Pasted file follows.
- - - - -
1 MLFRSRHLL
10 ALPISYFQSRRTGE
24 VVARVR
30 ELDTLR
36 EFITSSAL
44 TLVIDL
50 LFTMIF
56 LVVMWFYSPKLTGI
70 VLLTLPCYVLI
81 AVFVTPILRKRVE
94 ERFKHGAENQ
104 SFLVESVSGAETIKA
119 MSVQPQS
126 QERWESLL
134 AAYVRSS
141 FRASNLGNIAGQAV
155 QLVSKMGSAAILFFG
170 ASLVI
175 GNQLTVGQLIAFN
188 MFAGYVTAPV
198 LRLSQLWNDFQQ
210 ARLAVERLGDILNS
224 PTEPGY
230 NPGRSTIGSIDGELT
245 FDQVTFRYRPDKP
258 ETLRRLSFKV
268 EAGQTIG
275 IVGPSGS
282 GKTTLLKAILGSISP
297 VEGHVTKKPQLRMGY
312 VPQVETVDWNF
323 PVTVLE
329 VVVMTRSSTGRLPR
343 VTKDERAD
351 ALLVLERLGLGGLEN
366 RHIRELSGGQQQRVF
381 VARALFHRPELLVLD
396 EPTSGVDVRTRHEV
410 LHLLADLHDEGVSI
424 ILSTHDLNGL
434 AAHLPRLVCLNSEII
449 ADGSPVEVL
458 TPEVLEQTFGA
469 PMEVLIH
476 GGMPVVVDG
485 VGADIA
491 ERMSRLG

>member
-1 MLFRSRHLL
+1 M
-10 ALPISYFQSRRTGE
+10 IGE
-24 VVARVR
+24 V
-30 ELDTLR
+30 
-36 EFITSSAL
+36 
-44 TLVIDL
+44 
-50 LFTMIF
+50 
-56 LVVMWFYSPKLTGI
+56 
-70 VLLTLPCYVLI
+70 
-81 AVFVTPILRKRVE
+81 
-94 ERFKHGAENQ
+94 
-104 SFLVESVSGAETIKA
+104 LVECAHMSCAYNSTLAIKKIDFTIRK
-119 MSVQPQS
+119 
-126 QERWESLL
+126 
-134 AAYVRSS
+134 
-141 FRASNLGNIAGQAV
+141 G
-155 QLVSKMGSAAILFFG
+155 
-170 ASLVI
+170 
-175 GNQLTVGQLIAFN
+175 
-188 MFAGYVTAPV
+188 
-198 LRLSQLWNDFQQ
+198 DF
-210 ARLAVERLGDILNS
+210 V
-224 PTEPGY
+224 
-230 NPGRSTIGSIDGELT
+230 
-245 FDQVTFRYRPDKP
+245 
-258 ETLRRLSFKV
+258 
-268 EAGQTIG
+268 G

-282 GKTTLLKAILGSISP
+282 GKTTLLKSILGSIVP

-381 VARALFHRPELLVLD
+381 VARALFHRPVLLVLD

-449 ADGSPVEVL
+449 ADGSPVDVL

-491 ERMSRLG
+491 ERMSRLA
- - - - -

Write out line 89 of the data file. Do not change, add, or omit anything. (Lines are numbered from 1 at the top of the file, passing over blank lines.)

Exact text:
-198 LRLSQLWNDFQQ